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challenge the status quo of an organization or to offer an alternative viewpoint with the
capacity to excite and change.
In a Harvard Business Review article, Selling Is Not About Relationships, the authors
identify challengers, who are individuals imbued with an appreciative capacity; “who win by
pushing customers to think differently, using insight to create constructive tension in the
sale” and these individuals dramatically outperform all categories including problem solvers,
relationship builders, lone wolves, and hard workers (Dixon & Adamson, 2011). The
challengers, endowed with an appreciative capacity, are seen as dominating sales because
they teach their customers how to save or make money -- or in Bill’s case understand
music or in Carol’s becoming more familiar with production. In addition, “They are
comfortable with tension and are unlikely to acquiesce to every customer demand. When
necessary, they can press customers a bit not just in terms of their thinking but around
things like price” (Dixon & Adamson, 2011).
The traditional view of negotiation, as a form of persuasive argument, is more dynamic and
satisfying when we shift to a dialogic approach where we recognize the need of the other
to make meaning (McNamee, 2004, p. 272). Even after the freelancer has negotiated the
contract, the ability to be involved in relationship with the client often requires prescriptive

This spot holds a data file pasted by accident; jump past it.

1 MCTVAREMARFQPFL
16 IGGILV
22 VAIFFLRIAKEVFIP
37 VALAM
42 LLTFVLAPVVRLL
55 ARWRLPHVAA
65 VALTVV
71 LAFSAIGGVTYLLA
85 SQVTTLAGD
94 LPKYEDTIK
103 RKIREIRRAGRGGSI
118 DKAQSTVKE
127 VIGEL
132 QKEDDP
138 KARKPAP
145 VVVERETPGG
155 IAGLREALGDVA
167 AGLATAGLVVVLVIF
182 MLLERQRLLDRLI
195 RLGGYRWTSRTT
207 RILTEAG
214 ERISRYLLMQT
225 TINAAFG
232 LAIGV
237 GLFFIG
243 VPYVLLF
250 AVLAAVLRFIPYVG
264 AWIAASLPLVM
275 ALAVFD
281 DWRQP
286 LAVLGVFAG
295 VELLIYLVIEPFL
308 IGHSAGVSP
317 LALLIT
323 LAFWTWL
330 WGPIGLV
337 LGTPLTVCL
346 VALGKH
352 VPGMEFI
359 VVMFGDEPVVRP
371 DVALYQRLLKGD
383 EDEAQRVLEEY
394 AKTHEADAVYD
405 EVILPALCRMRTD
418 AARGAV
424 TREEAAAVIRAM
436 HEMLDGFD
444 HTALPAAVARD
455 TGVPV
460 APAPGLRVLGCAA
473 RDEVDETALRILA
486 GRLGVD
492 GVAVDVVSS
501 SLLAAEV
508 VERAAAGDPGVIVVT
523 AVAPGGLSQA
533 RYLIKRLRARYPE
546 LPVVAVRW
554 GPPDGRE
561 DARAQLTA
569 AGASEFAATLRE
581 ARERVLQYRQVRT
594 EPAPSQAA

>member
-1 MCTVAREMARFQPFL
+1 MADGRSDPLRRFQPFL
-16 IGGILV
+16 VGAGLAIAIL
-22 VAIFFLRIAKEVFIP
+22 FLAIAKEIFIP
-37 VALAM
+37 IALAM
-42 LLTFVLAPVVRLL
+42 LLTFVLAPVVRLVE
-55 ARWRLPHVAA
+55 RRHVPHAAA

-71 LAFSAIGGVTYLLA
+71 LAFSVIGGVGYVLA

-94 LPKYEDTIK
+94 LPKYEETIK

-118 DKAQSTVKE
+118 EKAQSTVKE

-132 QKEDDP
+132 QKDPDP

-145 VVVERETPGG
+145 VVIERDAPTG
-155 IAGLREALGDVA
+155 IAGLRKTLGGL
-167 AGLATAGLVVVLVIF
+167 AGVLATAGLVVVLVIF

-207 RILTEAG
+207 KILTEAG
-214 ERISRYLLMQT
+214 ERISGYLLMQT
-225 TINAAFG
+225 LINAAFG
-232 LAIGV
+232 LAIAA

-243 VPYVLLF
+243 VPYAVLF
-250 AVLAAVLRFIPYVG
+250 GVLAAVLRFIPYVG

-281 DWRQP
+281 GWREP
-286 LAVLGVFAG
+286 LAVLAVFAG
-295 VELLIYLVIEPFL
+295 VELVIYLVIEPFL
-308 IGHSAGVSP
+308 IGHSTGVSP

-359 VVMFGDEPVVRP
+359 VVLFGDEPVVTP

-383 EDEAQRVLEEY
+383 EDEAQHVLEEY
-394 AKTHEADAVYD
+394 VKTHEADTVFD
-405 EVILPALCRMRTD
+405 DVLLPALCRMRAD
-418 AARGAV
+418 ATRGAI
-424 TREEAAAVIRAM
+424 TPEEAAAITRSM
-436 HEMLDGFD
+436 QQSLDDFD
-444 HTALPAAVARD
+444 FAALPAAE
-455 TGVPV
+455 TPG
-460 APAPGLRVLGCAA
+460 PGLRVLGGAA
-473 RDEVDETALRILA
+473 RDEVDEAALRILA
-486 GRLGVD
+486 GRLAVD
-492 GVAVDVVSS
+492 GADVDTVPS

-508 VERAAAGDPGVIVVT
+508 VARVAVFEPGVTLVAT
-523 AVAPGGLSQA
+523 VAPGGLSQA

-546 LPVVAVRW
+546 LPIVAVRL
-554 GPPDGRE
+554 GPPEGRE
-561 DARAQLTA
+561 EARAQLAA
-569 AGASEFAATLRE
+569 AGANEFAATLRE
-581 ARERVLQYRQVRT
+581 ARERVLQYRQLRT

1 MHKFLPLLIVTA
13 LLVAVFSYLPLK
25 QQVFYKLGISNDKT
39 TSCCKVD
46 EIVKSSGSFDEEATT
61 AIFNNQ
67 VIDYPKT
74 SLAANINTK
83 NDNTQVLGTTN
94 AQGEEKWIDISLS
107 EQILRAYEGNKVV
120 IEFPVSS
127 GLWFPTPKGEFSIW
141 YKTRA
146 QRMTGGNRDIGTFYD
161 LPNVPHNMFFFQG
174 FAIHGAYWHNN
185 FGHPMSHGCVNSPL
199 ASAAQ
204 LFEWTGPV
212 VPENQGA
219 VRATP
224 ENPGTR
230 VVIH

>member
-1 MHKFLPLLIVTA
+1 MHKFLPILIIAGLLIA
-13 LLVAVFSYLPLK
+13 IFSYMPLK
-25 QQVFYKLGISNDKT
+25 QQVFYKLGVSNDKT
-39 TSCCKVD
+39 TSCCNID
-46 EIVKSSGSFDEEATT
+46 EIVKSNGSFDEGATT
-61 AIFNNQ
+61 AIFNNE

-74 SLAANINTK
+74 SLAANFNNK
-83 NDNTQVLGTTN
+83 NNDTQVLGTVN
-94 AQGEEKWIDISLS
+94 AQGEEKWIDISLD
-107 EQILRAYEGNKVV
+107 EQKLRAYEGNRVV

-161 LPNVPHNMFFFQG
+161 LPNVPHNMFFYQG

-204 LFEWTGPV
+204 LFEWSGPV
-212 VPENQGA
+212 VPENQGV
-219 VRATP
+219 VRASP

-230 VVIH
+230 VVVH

conversations to make sure everyone is on the same page. Carol tells the story of dealing
with a complicated micromanager where they shared a transformative moment:
“It involves someone who is a completely neurotic micromanager and fails to see how
his decisions are creating chaos on the set. Somehow it’s my fault. The thing
about this guy is that he’s not a bad person. Outside the work place, he’s a funny
nice guy that I could have a beer with. His methodologies are really messed up. If I
let myself get upset, I would be in a perpetual state of disarray. My attitude is that I
listened to all his criticism and said, ‘I want to make this better for you.’ Then he was
kind of stymied when I asked him to delineate what wasn’t working for him. In an
open friendly way, I said, ‘if you can help me understand what I’m not doing then I’ll
try my best to do that.’ Then he finally admitted that maybe it was just me (LAUGHS).
Personal growth moment.”
There is no doubt that listening, but more importantly being heard, is primary to any
negotiated or transformative experience. Linda Putnam, a communications expert,
describes the transformative moment in the conflict process as one which offers new
understandings or interpretations of events and states: “New interpretations of relationships
might stem from enhanced learning, connecting to each other in different ways, and
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